Example. Since \(f(x)=\cos x\) is a continuous function, \[\displaystyle\lim_{n\to \infty} \cos\left( \frac{2}{n} \right)=\cos\left( \displaystyle\lim_{n\to \infty} \frac{2}{n} \right)=\cos 0=1.\] Thus \(\left\lbrace \cos\left( \frac{2}{n} \right) \right\rbrace\) converges to \(1\).

Theorem.(Sandwich Theorem) Suppose \(a_n\leq b_n\leq c_n\) for all natural numbers \(n\). If both \(\{a_n\}\) and \(\{c_n\}\) converge to \(L\), then \(\{b_n\}\) also converges to \(L\).

Example. Show that \(\displaystyle\lim_{n\to \infty} \frac{\sin(3n)}{n}=0\).

Solution. First note that \(-1\leq \sin(3n) \leq 1\) for all real numbers \(n\). Then for all natural numbers \(n\), \[-\frac{1}{n}\leq \frac{\sin(3n)}{n} \leq \frac{1}{n}.\] Since \(\displaystyle\lim_{n\to \infty} \frac{-1}{n}=\displaystyle\lim_{n\to \infty} \frac{1}{n}=0\), we have \(\displaystyle\lim_{n\to \infty} \frac{\sin(3n)}{n}=0\) by the Sandwich Theorem.

As consequences of the Sandwich Theorem, we have the following results:

  1. If \(\displaystyle\lim_{n\to \infty} |a_n|=0\), then \(\displaystyle\lim_{n\to \infty} a_n=0\).

  2. \(\left\lbrace r^n \right\rbrace\) is convergent if \(-1< r\leq 1\) and divergent otherwise. In particular, \[ \lim_{n\to \infty} r^n= \begin{cases} 0 & \text{if } -1< r <1 \\ 1 & \text{if } r=1. \end{cases} \]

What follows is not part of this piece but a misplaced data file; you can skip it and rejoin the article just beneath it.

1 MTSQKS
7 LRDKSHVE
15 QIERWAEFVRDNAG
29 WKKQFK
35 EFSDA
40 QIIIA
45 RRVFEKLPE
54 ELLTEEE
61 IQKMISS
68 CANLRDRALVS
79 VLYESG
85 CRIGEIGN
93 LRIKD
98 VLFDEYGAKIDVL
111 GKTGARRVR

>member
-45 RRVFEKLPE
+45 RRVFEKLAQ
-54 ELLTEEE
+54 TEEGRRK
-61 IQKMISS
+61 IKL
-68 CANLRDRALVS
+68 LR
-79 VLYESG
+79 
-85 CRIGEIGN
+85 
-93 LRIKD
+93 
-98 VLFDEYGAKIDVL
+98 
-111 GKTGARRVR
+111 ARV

(a) \(-|a_n|\leq a_n \leq |a_n|\) for all natural numbers \(n\). Now apply the Sandwich Theorem.

(b) If \(r=1\), then \(\left\lbrace r^n \right\rbrace=\{1\}\) is convergent. Suppose \(-1< r< 1\). Then \(0\leq |r|< 1\). Since \(\displaystyle\lim_{x\to \infty} |r|^x=0\), \(\displaystyle\lim_{n\to \infty} |r|^n=0\). Since \(|r|^n=|r^n|\), \(\displaystyle\lim_{n\to \infty} r^n=0\) by (a).
For \(r>1\), \(\displaystyle\lim_{x\to \infty} r^x=\infty\) and hence \(\displaystyle\lim_{n\to \infty} r^n=\infty\). For \(r=-1\), note that \(\{(-1)^n\}\) is divergent as its terms oscillate between \(1\) and \(-1\). Similar arguments can be applied for \(r<-1\).

Example. (a) Since \(\displaystyle\lim_{n\to \infty} \left| \frac{(-1)^n}{n} \right|=\displaystyle\lim_{n\to \infty} \frac{1}{n}=0\), \(\displaystyle\lim_{n\to \infty} \frac{(-1)^n}{n}=0\).

(b) \(\displaystyle\lim_{n\to \infty} \frac{2^n(-1)^n}{3^n}=\displaystyle\lim_{n\to \infty} \left( -\frac{2}{3} \right)^n=0\) as \(-1<-\frac{2}{3}\leq 1\). \(\displaystyle\lim_{n\to \infty} \left(\frac{3}{2} \right)^n\) does not exist as \(\frac{3}{2}>1\).